[FOM] The Lucas-Penrose Thesis vs The Turing Thesis

Arnon Avron aa at tau.ac.il
Sun Oct 8 04:51:58 EDT 2006

Quoting Robbie Lindauer <robblin at thetip.org>:

> If there is a machine that is consistent
>       and
> If that machine can perform mathematics of at least the complexity of PA
> Then there exists a (possibly true) sentence which that machine can not
> decide.
> This is not dependent on any aspects of the mechanics or physics of our
> world.  In NO POSSIBLE WORLD can the machine decide that sentence.  If
> machines were purely spiritual, if God were a machine, God could not
> decide the question.
> This is partially constitutive of what it is to be THAT machine.  If
> you can solve the problem in question, even potentially, then you are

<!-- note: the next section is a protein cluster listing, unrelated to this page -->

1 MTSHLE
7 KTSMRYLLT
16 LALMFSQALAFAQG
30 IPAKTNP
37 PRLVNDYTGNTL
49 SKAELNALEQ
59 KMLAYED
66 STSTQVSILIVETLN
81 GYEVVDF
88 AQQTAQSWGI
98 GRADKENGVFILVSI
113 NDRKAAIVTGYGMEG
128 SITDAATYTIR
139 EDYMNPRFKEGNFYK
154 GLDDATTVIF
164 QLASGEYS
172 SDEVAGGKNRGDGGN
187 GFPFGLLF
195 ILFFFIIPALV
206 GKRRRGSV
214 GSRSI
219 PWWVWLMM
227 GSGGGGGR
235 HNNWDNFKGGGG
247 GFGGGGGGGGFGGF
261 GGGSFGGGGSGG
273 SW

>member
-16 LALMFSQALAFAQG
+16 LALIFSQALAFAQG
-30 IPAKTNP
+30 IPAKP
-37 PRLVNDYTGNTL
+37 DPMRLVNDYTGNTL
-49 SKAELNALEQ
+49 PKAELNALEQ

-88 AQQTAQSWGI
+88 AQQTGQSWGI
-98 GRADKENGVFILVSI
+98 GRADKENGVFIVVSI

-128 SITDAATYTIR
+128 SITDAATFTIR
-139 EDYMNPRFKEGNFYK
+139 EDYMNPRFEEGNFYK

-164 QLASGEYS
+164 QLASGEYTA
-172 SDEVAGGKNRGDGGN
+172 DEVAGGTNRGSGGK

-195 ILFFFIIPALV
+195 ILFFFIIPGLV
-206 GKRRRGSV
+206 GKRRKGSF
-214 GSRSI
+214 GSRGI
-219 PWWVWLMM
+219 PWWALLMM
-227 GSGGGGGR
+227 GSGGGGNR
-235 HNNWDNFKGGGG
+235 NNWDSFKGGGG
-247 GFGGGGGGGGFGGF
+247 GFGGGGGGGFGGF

> not that machine.

So far I agree, but I dont see the relevance to the claim
that a given human mathematician is or isn't a machine. Even less
do I see the relevance  to my original reply to Shipman,
which refers to the totalities of arithmetical sentences that can be
proved by the totalities of (potential) human mathematicians and (potential)
machine mathematicians. If these totalities exist in any sense
(which I doubt) then they are different from the set of potential
arithmetical theorems of any particular machine (including humane

I dont agree with the rest of your message, but as I declared not long
ago, I see no point to argue with you. Obviously, the fact that no expert
(whether that expert believes that we are machines or not)
accepts your arguments, does not cause you to try to understand what is
wrong with them --- and it never will.

Arnon Avron

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